Okay, there are technically four questions here, but I'm willing to have a stab anyway.
[Are there organisms that c]ould survive [65,000 years], perhaps
frozen or in a dormant state;
Probably/possibly (prossibly?). There are claims of the recovery of viable bacteria from samples that have been frozen for millions of years, and viable green algae have been growth from permafrost samples at least 5,000-7,000 years old. Dormant bacteria have also been reportedly recovered from 25-40 million year-old amber and salt crystals formed 250 million years ago. Several of these results are controversial, since in some cases the organisms's genomes are suspiciously modern, and it's not clear whether they could represent sample contamination, but confidence in several of the ones in the range of 10-100,000 years seems to be fairly high (for example, this Carnobacterium recovered from 32,000-year-old permafrost . Using freezing methods optimised for viability, it should be possible to achieve better viability levels than occur naturally (but you'd have to test your samples after 65,000 years to make sure!).
It's also (with a fairly high degree of confidence) probably possible to create micro-environments containing viable bacterial communities that can survive for thousands of years without light or nutrients, but this looks like it would require liquid water, and the maximum lifespan of most radioisotope thermal generators (RTGs), which would be the lowest-maintenance form of heat generation, is only a few thousand years (I am not a physicist though - you might want to post this on Space.SE).
[are there organisms that w]ould have a fair probability of surviving
in the barren oceans (or land if preferred)
Yes, if you have liquid water and CO2. If you don't, you might need to engineer something. There are various currently-available technologies for inferring the atmosphere of exoplanets.
I'd recommend sending as many species as possible to encourage the formation of a complex ecosystem (and increasing the chance that one of them survives!). The gypsum-crystal samples mentioned above contained around 40 strains of bacteria plus several viruses, so that's a start. Maybe try freeze-thawing that first. Happily (pretty much by definition) any crystals proven to contain bacteria are water-soluble, so if the planet has an ocean of water then they'll eventually dissolve, releasing their (hopefully) highly invasive payload.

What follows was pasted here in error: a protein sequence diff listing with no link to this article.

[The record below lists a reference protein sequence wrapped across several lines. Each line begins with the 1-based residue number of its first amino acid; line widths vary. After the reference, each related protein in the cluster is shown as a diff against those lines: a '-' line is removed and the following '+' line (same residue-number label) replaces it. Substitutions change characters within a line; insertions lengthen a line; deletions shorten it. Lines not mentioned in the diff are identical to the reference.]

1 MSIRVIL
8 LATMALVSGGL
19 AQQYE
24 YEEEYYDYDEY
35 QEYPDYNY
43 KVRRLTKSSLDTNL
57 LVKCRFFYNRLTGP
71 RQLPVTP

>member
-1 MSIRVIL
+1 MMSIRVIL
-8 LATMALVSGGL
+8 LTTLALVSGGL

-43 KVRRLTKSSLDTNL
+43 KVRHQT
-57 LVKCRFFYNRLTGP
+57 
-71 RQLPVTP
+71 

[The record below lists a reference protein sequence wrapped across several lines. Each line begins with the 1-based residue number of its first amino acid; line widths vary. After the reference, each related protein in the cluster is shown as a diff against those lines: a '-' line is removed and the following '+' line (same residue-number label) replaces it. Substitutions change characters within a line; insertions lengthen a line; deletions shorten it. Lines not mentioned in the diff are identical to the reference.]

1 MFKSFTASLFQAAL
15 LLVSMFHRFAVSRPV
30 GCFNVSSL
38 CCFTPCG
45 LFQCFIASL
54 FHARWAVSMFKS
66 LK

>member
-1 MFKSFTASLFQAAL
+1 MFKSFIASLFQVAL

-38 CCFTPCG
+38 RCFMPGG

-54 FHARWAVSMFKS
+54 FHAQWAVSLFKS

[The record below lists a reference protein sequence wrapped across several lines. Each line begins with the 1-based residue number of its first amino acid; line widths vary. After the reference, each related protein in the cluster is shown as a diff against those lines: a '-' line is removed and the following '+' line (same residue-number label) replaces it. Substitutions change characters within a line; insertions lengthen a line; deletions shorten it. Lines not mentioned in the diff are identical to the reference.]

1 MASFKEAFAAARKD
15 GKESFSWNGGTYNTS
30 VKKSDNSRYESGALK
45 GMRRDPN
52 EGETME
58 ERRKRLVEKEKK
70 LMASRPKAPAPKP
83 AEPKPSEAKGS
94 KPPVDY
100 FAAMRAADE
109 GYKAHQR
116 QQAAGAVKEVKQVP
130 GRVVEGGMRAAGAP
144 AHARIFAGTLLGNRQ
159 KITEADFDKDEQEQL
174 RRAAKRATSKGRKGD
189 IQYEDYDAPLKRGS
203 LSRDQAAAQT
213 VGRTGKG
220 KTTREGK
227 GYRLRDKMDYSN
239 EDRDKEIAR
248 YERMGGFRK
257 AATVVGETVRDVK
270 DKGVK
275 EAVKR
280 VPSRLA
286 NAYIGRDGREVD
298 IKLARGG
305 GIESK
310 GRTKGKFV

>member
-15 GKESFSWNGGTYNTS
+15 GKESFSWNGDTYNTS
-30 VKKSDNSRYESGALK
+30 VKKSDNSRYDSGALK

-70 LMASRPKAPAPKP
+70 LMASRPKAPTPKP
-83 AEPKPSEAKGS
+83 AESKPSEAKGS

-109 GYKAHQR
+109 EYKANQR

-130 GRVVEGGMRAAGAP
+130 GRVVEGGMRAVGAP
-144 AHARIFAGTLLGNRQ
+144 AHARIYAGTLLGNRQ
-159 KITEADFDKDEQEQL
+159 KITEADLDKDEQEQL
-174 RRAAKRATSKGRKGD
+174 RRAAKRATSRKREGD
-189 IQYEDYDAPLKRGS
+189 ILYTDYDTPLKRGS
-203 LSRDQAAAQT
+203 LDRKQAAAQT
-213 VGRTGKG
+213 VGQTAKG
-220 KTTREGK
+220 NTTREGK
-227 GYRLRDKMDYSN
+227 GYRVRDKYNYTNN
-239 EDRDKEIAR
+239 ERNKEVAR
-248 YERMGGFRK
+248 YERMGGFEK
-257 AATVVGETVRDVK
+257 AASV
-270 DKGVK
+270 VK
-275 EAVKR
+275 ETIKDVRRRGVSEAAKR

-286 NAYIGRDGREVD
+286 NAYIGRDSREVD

[Are there organisms that would e]ventually have a change of evolving
to more complex lifeforms?
This is the easiest one to answer: an unqualified yes. Any organism relying on error-prone information storage (so DNA, RNA, or pretty much anything else) is capable of evolution.
If possible, give a rough estimate of how likely you think that would
be -- would we need to send 10 probes for a good chance, or billions
This is the problem. The reasons go rather beyond this SE (again, maybe try Space.SE) but literally any machine you can conceive based on anything more complex than chemistry or melting points is going to fail after 65,000 years in space. Forget computers, moving parts, rockets, etc. So how do you do it? You really want something that starts to melt as it approaches the other star and releases tens of thousands of packets, each containing copies of everything you're trying to seed the planet with and capable of surviving re-entry (for this, you should post another question on Space.SE - those guys are going to love you). Even so, I don't have the figures for this (again, Space.SE) but I have a very, very strong suspicion that since you're basically throwing darts at a pinhead millions of miles away you'd need to build a moon-based factory or something and fire synthetic comets/meteors containing your payload every few minutes for thousands of years. But since that's trivial compared to the travel time, and that in turn is miniscule compared to the time it'd take for the arrivals to evolve into anything worth visiting, I imagine that's fine. Launch early, launch often.
(I have posted a related question on Space.SE)